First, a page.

Coulomb's law

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The Coulomb law or Coulomb's law is the basis of electrostatics . It describes the force acting between two point charges . It also applies to spherically symmetrically distributed electrical charges that are spatially separated.

The amount of this force is proportional to the product of the two amounts of charge and inversely proportional to the square of the distance between the centers of the spheres. Depending on the sign of the charges, the force has an attractive or repulsive effect in the direction of the straight line connecting the center points. In the attractive case, it behaves exactly like the force between two point masses according to the law of gravitation .

If there are more than two charges, the individual force vectors are added according to the superposition principle .

Coulomb's law is the basis of influence .

Coulomb force

Basic mechanism: charges with the same sign repel each other, charges with different signs attract each other.
torsion pendulum , with which he carried out force measurements

Coulomb's law was discovered by Charles Augustin de Coulomb around 1785 and confirmed in extensive experiments. In the international system of units , in scalar form and in a vacuum, the force is accordingly

, spherically symmetrically distributed amounts of charge
Distance between the centers of the charge quantities
electric field constant

Vector shape

The vectorial notation of discrete charges gives the Coulomb force field to which a test charge is exposed in the field of a second charge , as follows:

Here are

  • is the force on the test charge , caused by the charge ,
  • and the position vectors of the two centers of charge and

is the unit vector pointing from (along the line connecting the two centers of charge) towards .

As can be seen, loads of the same name, i.e. H. repel those with the same sign, in accordance with the above definition, since the force in such a case has the same orientation as , while charges with unequal signs (unlike charges) attract, since the force then (analogous to Newton's law of gravitation ) has the opposite orientation of .

If the origin of coordinates is placed at the position of the load , the above equation simplifies to:


Next is then

the vector of the field strength of the electric field generated by the central charge at the point , d. H. at a distance from the origin.

If the central charge that generates the field is replaced by a charge cloud with the charge distribution distributed in space, the integral replaces the formula given at the beginning for the Coulomb force on the test charge


Coulomb's law in the form given at the beginning is included in this formula as a special case for a point charge distribution. Conversely, this more general form can also be derived from Coulomb's law using the superposition principle.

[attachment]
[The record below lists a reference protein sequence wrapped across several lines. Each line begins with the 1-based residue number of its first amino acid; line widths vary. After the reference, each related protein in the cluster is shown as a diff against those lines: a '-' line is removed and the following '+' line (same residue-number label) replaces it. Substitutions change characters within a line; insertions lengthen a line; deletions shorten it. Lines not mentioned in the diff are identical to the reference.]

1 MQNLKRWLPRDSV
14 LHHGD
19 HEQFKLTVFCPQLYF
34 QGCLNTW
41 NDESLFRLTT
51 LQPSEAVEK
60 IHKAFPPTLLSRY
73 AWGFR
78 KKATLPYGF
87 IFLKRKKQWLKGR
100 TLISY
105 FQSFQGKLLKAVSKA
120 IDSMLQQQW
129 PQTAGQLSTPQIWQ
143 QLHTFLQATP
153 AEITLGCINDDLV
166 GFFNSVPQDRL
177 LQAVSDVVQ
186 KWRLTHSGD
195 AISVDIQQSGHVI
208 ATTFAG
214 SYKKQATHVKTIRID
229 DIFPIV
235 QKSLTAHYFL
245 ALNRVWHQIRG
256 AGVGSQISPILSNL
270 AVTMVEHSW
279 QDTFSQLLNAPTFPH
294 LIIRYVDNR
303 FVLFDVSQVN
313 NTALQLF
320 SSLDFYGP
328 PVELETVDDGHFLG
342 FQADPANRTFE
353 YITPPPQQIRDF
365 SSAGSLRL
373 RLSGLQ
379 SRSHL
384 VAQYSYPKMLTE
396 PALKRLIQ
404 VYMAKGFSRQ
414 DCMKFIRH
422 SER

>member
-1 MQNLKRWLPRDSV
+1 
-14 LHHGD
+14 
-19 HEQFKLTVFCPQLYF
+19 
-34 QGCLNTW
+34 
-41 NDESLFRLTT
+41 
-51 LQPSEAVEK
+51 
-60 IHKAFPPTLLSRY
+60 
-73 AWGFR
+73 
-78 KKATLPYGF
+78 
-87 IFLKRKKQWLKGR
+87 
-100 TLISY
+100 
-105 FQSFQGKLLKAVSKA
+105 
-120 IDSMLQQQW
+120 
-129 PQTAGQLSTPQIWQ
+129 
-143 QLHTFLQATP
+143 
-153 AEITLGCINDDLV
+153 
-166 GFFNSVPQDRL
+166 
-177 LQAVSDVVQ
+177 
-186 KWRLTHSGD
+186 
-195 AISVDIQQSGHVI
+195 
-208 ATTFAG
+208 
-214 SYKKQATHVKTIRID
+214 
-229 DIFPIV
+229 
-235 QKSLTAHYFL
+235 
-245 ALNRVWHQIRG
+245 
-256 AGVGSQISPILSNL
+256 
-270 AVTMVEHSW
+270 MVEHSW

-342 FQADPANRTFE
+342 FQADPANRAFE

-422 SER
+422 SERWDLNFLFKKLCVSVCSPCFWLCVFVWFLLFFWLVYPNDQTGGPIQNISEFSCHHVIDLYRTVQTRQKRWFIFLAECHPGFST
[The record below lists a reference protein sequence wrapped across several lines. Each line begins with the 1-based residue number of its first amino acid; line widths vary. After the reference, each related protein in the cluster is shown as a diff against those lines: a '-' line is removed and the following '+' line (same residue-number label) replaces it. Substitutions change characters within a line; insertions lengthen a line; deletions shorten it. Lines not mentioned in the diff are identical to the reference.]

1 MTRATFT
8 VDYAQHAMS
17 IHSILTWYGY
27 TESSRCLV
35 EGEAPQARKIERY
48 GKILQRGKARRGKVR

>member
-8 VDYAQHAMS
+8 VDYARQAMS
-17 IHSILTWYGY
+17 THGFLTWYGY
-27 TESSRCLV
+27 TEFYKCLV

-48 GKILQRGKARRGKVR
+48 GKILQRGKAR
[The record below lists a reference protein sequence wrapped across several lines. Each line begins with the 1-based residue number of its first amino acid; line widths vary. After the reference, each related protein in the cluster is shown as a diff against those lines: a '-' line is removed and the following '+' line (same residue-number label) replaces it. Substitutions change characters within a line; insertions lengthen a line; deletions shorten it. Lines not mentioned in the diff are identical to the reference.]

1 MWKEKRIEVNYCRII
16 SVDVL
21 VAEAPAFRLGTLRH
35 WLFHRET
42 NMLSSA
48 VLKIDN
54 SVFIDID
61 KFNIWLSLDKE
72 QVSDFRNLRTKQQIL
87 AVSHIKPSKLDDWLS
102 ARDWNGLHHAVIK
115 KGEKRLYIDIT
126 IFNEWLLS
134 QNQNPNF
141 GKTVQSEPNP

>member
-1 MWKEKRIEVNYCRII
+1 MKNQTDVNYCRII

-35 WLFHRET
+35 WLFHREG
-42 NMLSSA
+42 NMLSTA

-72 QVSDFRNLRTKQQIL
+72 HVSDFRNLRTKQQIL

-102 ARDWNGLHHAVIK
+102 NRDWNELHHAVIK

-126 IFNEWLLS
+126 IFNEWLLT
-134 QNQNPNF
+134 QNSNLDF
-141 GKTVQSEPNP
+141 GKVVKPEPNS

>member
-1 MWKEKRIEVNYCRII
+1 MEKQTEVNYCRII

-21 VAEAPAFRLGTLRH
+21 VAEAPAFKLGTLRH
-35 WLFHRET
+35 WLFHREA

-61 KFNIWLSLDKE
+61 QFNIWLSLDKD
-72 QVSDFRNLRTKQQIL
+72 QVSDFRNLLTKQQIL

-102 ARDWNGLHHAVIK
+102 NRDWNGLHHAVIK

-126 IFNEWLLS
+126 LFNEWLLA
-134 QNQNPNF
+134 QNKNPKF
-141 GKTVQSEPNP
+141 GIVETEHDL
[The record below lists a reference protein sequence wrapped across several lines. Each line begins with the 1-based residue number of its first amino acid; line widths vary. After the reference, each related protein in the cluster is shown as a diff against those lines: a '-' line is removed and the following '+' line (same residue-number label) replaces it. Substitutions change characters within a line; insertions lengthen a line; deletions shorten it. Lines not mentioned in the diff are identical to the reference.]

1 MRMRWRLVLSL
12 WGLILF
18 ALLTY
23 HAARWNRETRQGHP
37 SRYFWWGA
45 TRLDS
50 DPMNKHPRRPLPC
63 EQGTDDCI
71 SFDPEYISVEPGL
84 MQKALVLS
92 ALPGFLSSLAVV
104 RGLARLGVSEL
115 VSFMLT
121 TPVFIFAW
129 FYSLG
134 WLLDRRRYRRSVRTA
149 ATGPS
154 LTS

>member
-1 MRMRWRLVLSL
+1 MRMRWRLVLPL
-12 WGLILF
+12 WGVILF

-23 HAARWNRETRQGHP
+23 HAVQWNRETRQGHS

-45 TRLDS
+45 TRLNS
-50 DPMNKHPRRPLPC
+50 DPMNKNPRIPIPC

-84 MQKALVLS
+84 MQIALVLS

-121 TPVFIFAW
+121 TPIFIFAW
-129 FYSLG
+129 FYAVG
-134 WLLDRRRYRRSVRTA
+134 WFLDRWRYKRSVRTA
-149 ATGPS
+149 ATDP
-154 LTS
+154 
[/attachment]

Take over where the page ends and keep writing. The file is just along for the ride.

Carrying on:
Coulomb's constant

The term appearing in the above equations

is also referred to as the Coulomb constant . Where is the speed of light . Since the magnetic field constant has almost exactly the value (until the new definition of the SI units in 2019, the value was exactly), it has almost exactly the numerical value of .

Form in the CGS system

In Gaussian units and in other CGS units , Coulomb's law is used to define the electrical charge. One charge unit acts on a second one at a distance of 1 cm with a force of 1 dyn. The basic electrical unit of the SI, CGS-ESU and CGS-EMU systems of units differs only in the definition of

  • In the CGS-ESU is . Therefore the Coulomb constant has the value in this system of units .
  • In the CGS-EMU is . Therefore, in this system of units, the Coulomb constant has the value .

Coulomb potential

As long as there is no temporal change in the magnetic field , the electric field is eddy-free and the energy difference when transferring a charge from A to B is therefore independent of the actual distance covered. Correspondingly, the electric field and the electric force can also be described by a potential .

In the case of the simple Coulomb force, the result is the Coulomb potential, which for a single point charge  Q can be described as follows:

The constant of integration  C is typically zero, so that the potential disappears at infinity. The potential difference between two points is the voltage drop  U between these two points. The Coulomb potential is only valid exactly for static charges. In contrast, for moving point charges, in which magnetic fields also come into play, the Coulomb potential becomes a Liénard-Wiechert potential .

The potential electrical energy is also a potential, now with regard to the electrical force:

Here, too, it is customary to choose the boundary condition so that the potential energy at infinity becomes zero, i.e. is also zero here.

Coulomb force in a medium

Coulomb's law can easily be extended to the case of charges in homogeneous , isotropic , linear media. The material surrounding the charges must have these properties as a good approximation:

  • It is electrically neutral.
  • It fills the space between and around the charges evenly (homogeneously).
  • The polarizability of the medium is independent of direction .
  • The polarization is proportional to the electric field created by the charges.

In particular, the homogeneity requires that the atomic character of the matter is negligible compared to the distance between the charges.

For such media, Coulomb's law is written in the same form as in a vacuum, with the only difference that it is replaced by:

In isotropic media , the relative permittivity is a material constant that takes into account the polarizability of the medium. It can be obtained both through measurements and from theoretical considerations.

The reverse is true in a vacuum .


  • Dieter Meschede: Gerthsen Physics. 23rd edition, Springer, Berlin / Heidelberg / New York 2006, ISBN 3-540-25421-8 .